IF THERE’S one aspect of the new “Incredibles 2” that is especially drawing praise from film critics, it is the action sequences — elegant and cleanly cut symphonies of syncopated movement.

These aren’t just beautiful scenes of hurtling motion for an animated film, mind you — such dazzling art rivals the most riveting crime-fighting moments of any recent movie. And emblematic of the reviewer plaudits is the assessment of Entertainment Weekly, which writes, “These are the best superhero action sequences in our superhero-drowned decade,” with writer-director Brad Bird bringing “a snazzy Pop Art kineticism to his heroes’ journey.”

And perhaps the peak scene reflecting such superior action choreography centers on Elastigirl (again richly voiced by Holly Hunter) as she clings to a speeding train. As Indiewire writes, this is a “Spielberg-level monorail chase that reaffirms Bird’s lucid gift for kinetic and character-driven action filmmaking.”

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Bird, to be sure, fully takes comparisons to Steven Spielberg’s skills as the highest compliment.

“Those are the filmmakers that I admire in terms of action,” the Oscar-winning Bird (“Ratatouille,” “The Incredibles”) tells The Washington Post’s Comic Riffs. “I love Spielberg and James Cameron and George Miller. Those guys are very adept at choreographing so that you know where you are every second of the fight.

“And they do it in a way that they are still moving rapidly, but they are giving you all the information that you need to know as an audience.”

Ah, the audience. Part of Bird’s brilliance is that he continually keeps the viewer’s precise perspective in mind — and then respects it. Compare that with, say, less artful superhero movies that obscure too much of the action in muddy, too-dark lighting, or that resort to Cuisinart cinematography that tries to dazzle — or patch over gaps — by cranking up the speed till it’s faster than the filmgoer can possibly follow.

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“People oftentimes in these films, they shoot a ton of coverage,” says Bird, pointing out how some directors “fling” a large pile of action footage at their editors, who must work it out. In other words, he says, the film editors are told: “You make sense out of it.”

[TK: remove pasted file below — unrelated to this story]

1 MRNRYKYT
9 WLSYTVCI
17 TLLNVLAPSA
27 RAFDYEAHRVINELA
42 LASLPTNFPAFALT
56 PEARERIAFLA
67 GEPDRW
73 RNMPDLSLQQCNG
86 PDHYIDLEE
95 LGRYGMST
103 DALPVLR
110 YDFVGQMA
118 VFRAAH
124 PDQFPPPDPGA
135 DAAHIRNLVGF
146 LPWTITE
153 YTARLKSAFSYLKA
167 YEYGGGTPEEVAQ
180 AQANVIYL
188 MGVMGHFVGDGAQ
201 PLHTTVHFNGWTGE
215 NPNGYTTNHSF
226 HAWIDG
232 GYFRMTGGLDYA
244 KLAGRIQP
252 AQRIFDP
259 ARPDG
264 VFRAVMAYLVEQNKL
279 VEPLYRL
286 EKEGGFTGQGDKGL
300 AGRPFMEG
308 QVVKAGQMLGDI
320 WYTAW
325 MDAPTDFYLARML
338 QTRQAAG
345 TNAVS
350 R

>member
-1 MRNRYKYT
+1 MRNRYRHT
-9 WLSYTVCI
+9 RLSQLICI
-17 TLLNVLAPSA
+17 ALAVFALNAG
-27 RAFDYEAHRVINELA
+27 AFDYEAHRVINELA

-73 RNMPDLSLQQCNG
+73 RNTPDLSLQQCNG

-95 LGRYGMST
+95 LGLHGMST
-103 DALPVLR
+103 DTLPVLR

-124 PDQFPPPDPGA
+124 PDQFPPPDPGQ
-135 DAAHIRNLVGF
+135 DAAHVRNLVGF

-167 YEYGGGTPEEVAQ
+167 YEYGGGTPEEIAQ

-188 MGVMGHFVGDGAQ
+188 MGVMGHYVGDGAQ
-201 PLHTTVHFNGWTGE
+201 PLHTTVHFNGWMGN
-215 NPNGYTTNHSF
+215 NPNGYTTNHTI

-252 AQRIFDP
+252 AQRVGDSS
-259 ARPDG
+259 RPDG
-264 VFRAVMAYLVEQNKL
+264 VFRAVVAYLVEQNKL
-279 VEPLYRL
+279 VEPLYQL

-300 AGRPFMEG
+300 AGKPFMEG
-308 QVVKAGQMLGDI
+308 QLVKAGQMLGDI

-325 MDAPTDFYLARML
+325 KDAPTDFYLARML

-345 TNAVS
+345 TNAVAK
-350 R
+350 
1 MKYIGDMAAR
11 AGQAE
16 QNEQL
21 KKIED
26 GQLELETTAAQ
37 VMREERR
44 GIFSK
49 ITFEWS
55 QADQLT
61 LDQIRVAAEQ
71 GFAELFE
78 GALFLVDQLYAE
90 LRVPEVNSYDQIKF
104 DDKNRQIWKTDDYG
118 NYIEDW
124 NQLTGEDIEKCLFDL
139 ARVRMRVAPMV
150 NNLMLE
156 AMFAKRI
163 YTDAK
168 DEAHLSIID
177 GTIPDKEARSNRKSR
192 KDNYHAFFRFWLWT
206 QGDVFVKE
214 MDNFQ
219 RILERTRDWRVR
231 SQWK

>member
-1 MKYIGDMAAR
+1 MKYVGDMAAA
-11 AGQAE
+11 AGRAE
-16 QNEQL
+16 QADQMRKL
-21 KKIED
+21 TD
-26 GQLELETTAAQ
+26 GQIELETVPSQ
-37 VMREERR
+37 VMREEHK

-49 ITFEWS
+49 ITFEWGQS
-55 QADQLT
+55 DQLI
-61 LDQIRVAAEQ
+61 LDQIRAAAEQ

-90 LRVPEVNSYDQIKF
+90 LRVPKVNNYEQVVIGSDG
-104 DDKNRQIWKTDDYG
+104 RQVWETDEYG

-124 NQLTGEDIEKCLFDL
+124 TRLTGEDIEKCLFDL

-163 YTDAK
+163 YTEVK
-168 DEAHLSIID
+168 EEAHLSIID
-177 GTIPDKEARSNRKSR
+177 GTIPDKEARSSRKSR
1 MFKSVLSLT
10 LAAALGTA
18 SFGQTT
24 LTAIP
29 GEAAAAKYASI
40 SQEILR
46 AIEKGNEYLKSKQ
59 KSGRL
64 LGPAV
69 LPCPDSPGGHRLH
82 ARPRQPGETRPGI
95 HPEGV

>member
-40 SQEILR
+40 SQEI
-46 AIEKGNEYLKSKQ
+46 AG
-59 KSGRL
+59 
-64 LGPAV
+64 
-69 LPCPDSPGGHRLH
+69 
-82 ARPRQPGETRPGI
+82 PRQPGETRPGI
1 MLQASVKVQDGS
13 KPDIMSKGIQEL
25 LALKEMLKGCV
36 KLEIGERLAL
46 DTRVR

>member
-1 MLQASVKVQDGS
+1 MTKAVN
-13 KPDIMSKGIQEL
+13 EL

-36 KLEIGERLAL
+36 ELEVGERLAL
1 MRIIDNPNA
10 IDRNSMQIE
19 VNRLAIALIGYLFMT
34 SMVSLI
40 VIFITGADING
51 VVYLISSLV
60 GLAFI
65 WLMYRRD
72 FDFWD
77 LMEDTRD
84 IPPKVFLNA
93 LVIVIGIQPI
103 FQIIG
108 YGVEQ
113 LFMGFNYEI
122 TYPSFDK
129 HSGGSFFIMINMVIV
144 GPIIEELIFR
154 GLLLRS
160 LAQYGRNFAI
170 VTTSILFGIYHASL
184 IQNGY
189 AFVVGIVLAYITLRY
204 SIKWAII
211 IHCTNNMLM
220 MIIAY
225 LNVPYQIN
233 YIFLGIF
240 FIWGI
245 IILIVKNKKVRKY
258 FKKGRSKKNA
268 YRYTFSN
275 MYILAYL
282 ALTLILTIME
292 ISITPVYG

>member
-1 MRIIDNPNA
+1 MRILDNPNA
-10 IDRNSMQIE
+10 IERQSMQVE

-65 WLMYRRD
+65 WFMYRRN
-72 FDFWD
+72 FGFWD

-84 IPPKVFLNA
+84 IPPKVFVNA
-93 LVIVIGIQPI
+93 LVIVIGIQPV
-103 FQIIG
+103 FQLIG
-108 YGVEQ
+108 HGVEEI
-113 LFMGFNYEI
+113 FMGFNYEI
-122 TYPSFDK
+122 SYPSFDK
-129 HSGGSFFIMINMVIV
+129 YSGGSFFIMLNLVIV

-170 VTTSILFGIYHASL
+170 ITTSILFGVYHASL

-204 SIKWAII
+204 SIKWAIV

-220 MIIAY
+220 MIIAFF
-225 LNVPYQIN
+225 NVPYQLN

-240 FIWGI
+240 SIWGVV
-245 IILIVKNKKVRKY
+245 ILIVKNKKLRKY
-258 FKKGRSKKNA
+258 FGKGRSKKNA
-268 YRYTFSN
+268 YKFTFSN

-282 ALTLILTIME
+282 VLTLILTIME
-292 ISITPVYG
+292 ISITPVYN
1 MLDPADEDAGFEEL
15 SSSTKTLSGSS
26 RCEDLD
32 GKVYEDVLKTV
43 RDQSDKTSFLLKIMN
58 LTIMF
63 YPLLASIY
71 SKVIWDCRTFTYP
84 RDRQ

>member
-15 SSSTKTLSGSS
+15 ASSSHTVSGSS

Bird, by contrast — like some of his fellow visual wizards at Pixar — has long delved into how filmmakers such as Cameron and Spielberg solve the cinematic mysteries of what can feel like competing visual goals. “Clarity and speed are not always good friends,” Bird says.

Bird also relishes the brilliant visual choreography that comes out of classic animation, including Looney Tunes legends like Chuck Jones.

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“Jones would do hard cuts to [the] action,” Bird says of the animator who guided such characters as Bugs Bunny and the Grinch. “The character would give you the side eye, and then — cut — it would be the same character, but he would already be scrambling to go.

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“Because you’re missing about 16 frames a second of the preparation of that action,” he notes, “it’s hilarious. It’s more about how it feels.”

And whether the film is animation or live-action, or even some CG hybrid of both, Bird (“Tomorrowland,” “Mission: Impossible – Ghost Protocol”) is forever seeking new and sharper techniques for delivering the action.

“There are so many great filmmakers out there,” says Bird, who studied at the Disney pipeline that is the California Institute of the Arts. “I feel like I’m always a student.”

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